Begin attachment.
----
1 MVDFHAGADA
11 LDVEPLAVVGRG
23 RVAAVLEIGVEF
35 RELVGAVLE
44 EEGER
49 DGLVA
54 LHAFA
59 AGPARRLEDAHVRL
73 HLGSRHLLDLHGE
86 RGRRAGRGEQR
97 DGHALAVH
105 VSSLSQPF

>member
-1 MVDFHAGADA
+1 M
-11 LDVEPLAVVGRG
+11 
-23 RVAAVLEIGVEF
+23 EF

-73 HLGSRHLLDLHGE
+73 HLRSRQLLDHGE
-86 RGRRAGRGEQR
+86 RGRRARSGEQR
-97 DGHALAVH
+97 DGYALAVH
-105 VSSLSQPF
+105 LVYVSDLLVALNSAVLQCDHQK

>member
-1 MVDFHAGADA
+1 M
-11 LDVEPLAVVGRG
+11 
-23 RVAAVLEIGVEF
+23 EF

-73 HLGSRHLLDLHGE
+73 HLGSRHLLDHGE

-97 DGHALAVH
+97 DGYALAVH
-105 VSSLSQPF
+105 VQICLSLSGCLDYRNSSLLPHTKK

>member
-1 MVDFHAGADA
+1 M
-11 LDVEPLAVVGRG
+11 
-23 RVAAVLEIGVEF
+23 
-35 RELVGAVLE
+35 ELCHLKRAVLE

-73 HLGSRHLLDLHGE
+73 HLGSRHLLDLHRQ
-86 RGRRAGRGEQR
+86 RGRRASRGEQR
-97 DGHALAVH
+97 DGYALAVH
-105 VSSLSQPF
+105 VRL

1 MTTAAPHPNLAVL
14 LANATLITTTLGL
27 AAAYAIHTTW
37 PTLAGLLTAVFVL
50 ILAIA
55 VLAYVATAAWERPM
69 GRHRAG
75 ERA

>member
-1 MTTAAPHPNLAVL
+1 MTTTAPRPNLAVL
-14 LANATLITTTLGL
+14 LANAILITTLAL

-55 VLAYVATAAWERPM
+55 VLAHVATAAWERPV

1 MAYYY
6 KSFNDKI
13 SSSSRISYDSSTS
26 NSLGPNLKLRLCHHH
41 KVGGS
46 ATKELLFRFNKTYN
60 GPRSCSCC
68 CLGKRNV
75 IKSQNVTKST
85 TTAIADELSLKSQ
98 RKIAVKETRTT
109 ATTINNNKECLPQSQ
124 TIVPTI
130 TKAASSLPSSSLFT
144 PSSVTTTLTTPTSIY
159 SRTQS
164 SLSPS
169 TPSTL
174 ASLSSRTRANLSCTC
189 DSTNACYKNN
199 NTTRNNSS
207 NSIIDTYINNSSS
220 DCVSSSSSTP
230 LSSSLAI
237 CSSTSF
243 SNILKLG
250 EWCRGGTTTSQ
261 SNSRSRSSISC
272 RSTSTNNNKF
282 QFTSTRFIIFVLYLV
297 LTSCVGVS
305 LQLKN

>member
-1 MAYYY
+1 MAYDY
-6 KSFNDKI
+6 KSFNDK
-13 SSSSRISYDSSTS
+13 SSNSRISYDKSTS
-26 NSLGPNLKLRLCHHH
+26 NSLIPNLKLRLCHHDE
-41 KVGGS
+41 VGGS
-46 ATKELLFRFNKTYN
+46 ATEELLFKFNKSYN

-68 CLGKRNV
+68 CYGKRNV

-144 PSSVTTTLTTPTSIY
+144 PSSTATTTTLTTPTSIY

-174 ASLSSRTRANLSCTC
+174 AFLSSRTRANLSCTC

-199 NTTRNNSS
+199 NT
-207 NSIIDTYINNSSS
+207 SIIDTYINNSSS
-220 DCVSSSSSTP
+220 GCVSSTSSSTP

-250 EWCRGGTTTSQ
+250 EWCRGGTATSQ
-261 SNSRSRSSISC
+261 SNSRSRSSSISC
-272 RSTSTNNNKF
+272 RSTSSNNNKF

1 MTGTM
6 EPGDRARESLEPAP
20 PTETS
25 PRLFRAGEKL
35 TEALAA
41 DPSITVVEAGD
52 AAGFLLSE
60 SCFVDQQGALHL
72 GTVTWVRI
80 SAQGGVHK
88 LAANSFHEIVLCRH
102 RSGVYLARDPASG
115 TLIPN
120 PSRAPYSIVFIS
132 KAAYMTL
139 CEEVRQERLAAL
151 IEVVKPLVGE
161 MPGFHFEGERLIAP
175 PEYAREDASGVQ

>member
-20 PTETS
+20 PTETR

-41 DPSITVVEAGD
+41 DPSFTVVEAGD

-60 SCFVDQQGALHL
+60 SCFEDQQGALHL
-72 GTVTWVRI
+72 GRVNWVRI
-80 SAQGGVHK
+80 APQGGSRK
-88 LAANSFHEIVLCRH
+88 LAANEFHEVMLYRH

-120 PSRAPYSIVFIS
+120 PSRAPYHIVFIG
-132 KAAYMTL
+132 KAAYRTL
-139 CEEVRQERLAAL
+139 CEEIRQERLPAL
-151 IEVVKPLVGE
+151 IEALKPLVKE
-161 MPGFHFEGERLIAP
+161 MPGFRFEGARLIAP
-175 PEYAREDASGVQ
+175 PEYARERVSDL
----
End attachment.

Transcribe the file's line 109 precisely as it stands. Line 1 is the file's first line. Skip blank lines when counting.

+6 KSFNDK